The presentation will take place on Friday, 9/9 at 3pm in Deep Space 8K, will be presented by Ms. Di Pinto and Ms. Jatta, and has been supported by the Embassy of the Holy See in Rome.

Rosanna Di Pinto (born in Rome November 5, 1962) has worked in the Vatican Museums’ Photographic Department since 1989. In 2004 she progressed to the role of the Head of thPhotographic Archives and Service converted in 2010 inImages and Rights Department. Degree in Literature at the “Sapienza” University in Rome with a thesis on Luigi Pirandello, awarded a special mention for research and writing. In the course of her career in the Vatican Museums she has attended specialization courses on the history of photography and photographic techniques, managed many projects for the Vatican Museums’ Directorate, gone on missions, participated to conferences and published several articles on the Vatican Museums’ photographic collections and video materials. Among these the first pioneering studies on the history of the Vatican Museums’ Photographic Archives. Since 2016 has taken over the co-ordination of a systematic digitalization process of the vast Vatican Museums’ colour analogue archive, carried out by the Images and Rights Department’s internal staff.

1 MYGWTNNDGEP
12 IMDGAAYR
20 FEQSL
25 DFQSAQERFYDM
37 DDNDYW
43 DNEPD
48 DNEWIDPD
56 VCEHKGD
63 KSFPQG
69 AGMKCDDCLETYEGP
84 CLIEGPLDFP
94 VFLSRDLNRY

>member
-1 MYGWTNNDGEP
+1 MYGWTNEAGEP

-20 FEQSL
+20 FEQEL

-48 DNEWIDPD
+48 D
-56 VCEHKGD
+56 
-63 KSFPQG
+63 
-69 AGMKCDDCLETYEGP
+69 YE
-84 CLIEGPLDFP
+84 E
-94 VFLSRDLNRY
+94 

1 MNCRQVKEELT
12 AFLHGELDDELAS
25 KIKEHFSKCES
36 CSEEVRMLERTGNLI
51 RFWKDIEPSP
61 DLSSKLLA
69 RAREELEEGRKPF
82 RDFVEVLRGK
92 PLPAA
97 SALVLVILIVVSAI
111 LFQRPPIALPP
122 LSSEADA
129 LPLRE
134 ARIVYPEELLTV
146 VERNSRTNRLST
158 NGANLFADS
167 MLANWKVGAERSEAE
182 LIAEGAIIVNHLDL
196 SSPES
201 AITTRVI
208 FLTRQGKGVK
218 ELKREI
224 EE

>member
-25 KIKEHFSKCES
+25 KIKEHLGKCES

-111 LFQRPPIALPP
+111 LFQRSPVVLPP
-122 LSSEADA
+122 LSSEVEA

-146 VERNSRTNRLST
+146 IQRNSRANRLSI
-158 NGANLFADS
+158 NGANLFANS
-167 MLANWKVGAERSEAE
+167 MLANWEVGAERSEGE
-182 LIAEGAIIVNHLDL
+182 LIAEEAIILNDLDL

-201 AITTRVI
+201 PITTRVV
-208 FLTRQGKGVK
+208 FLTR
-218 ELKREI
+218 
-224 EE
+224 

Barbara Jatta was born in Rome on 6 October 1962, has been married to Fabio Midulla since July 1988 and has three children: Marco, Fabiola and Giorgio. She obtained a degree in Letters, with a thesis on the History of drawing, engraving and graphics, in 1986 from the “La Sapienza” University of Rome, and concluded a three-year specialist course in History of Art at the same institution in 1991. She undertook several specialist internships in England, Portugal and the United States. From 1981 to 1996 she collaborated with the National Institute for Graphic Design, working first as a restorer of graphic materials and then on the cataloguing of the Institute’s portfolios of drawings, engravings, woodcuts and lithographs. From the 1990s to the present day, she has taught at various institutions and on specialist courses. From 1994 to 2016, she run the course on the History of techniques and graphic arts at the Faculty of Letters at the “Suor Orsola Benincasa” University of Naples, where since 2014, she has also served as a member of the managing board of the Pagliara Foundation. In 2021, the Minister of the Culture of France has appointed her “Officer of the Order of the Arts and the Letters”. After being appointed on 15 June 2016, as Deputy Director of the Vatican Museums, from 1 January 2017 she was called by Pope Francis to guide the papal collections in the role of Director of the Vatican Museums.

, , ,